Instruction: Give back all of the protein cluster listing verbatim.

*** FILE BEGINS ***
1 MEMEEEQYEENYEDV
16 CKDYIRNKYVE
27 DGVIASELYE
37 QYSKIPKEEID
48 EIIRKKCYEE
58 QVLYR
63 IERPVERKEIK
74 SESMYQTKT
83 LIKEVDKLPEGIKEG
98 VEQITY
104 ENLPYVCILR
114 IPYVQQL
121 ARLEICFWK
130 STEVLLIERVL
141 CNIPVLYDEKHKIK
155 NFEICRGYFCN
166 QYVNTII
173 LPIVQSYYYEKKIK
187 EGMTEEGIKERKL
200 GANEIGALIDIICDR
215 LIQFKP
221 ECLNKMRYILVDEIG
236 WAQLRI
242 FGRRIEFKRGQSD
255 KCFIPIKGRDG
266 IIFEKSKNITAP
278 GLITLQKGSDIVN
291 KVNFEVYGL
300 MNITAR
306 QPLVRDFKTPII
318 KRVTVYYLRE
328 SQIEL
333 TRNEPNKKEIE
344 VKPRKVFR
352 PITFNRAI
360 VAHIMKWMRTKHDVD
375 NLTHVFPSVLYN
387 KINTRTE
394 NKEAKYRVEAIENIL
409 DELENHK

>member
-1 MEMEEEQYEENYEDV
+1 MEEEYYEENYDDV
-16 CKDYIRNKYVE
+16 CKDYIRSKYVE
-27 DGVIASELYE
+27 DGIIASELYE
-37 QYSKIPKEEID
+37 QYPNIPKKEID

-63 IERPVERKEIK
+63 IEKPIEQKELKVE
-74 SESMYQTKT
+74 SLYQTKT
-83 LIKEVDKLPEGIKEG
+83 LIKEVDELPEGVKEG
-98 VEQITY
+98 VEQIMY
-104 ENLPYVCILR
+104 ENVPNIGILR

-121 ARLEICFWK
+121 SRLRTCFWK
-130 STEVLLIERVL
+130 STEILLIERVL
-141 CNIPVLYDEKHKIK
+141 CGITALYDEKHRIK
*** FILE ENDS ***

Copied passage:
1 MEMEEEQYEENYEDV
16 CKDYIRNKYVE
27 DGVIASELYE
37 QYSKIPKEEID
48 EIIRKKCYEE
58 QVLYR
63 IERPVERKEIK
74 SESMYQTKT
83 LIKEVDKLPEGIKEG
98 VEQITY
104 ENLPYVCILR
114 IPYVQQL
121 ARLEICFWK
130 STEVLLIERVL
141 CNIPVLYDEKHKIK
155 NFEICRGYFCN
166 QYVNTII
173 LPIVQSYYYEKKIK
187 EGMTEEGIKERKL
200 GANEIGALIDIICDR
215 LIQFKP
221 ECLNKMRYILVDEIG
236 WAQLRI
242 FGRRIEFKRGQSD
255 KCFIPIKGRDG
266 IIFEKSKNITAP
278 GLITLQKGSDIVN
291 KVNFEVYGL
300 MNITAR
306 QPLVRDFKTPII
318 KRVTVYYLRE
328 SQIEL
333 TRNEPNKKEIE
344 VKPRKVFR
352 PITFNRAI
360 VAHIMKWMRTKHDVD
375 NLTHVFPSVLYN
387 KINTRTE
394 NKEAKYRVEAIENIL
409 DELENHK

>member
-1 MEMEEEQYEENYEDV
+1 MEEEYYEENYDDV
-16 CKDYIRNKYVE
+16 CKDYIRSKYVE
-27 DGVIASELYE
+27 DGIIASELYE
-37 QYSKIPKEEID
+37 QYPNIPKKEID

-63 IERPVERKEIK
+63 IEKPIEQKELKVE
-74 SESMYQTKT
+74 SLYQTKT
-83 LIKEVDKLPEGIKEG
+83 LIKEVDELPEGVKEG
-98 VEQITY
+98 VEQIMY
-104 ENLPYVCILR
+104 ENVPNIGILR

-121 ARLEICFWK
+121 SRLRTCFWK
-130 STEVLLIERVL
+130 STEILLIERVL
-141 CNIPVLYDEKHKIK
+141 CGITALYDEKHRIK